Friday, August 21, 2009

The Engaged University

It’s come to the end of my third week as Vice Chancellor – quite possibly the most unsettling but satisfying three weeks of my professional life as I come to learn new things and discover for myself all the excellent people and projects underway at CQUniversity.

I’ve spoken and met with hundreds of staff and community members – including current students and alumni – and I must say that I’ve found all of these encounters enriching and thought provoking. We’ve talked mostly about CQUniversity’s role in Central Queensland; how the University is perceived and the many things we should and can do together to build-up Central Queensland and make CQUniversity the best regional university and one of Australia’s greatest universities.

I’ve also met with Queensland Minister for Education and Training Geoff Wilson and representatives from DEEWR (the Department of Education, Employment and Workplace Relations) and I have been very encouraged by their interest in our activities.

Much of the conversation has been around access to university, career outcomes for our students, and the relationships that the University has with industry, government and businesses in Central Queensland.

I’ve been listening a lot and talking with people, too, about making CQUniversity the most engaged university in Australia. We’ve been focusing on how CQUniversity engages and will engage and, in turn, how CQ communities will become more learning-orientated. I’ve come away from every one those gatherings believing more firmly that CQUniversity’s transformation can only be achieved when we – with community – define our problems jointly, set common goals, develop measures of success and leverage university, public and private resources.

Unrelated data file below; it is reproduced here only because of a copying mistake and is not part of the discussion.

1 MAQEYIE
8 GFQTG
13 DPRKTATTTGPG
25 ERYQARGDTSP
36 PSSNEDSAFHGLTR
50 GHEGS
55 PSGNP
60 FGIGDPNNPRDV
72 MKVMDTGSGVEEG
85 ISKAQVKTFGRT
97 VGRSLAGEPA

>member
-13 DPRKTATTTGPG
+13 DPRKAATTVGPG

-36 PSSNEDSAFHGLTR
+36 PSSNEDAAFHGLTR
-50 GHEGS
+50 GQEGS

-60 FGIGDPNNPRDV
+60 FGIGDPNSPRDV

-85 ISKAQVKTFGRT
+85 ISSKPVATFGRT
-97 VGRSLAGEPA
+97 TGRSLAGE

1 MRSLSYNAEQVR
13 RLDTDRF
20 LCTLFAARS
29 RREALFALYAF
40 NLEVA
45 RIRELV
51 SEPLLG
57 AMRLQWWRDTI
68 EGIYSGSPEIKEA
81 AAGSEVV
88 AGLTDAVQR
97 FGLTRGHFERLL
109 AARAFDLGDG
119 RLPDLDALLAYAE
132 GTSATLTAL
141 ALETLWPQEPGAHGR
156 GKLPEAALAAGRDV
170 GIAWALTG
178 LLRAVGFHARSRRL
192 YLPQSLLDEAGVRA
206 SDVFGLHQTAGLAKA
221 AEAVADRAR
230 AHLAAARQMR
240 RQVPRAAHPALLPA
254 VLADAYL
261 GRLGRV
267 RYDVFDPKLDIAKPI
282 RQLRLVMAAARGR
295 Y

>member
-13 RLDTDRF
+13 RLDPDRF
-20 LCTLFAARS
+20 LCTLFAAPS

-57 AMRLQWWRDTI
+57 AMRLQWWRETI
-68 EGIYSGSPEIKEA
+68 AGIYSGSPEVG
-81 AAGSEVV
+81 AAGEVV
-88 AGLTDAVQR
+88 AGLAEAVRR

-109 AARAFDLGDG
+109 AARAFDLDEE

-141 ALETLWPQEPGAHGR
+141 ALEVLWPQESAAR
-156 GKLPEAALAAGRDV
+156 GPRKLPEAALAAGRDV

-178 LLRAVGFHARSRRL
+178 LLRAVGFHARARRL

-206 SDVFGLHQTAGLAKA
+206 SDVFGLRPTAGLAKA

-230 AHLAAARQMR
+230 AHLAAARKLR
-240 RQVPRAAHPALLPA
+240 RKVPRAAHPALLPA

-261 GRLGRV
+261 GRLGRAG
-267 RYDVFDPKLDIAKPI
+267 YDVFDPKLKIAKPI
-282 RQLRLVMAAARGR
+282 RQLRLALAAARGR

We must also leverage the “power of place” – the bond that exists between people and Central Queensland; its natural resources, characteristics and geographical location. The role of the University is to make that bond stronger by drawing on the strengths that exist in the communities we serve and our equally giving back to those same communities through research, learning and teaching and other services.

That “power of place” can be applied to how the University approaches its Learning & Teaching, from face-to-face to fully online teaching, as well as our engagement with partners on research projects that involve mutual input and benefit.

We’ll be working closely with State and Federal Governments and consulting widely in Central Queensland, harnessing that “power” to introduce new programs (perhaps in areas such as health, sport and engineering), broaden community access to courses and give our students greater control over their learning environment and outcomes.

Ultimately more Central Queenslanders, who are under-represented in higher education, will become active learners benefiting from their local university. Over the next two-to-three years, more than 10 thousand new students from Central Queensland will come to CQUniversity. Or perhaps more accurately said, we’ll come to them.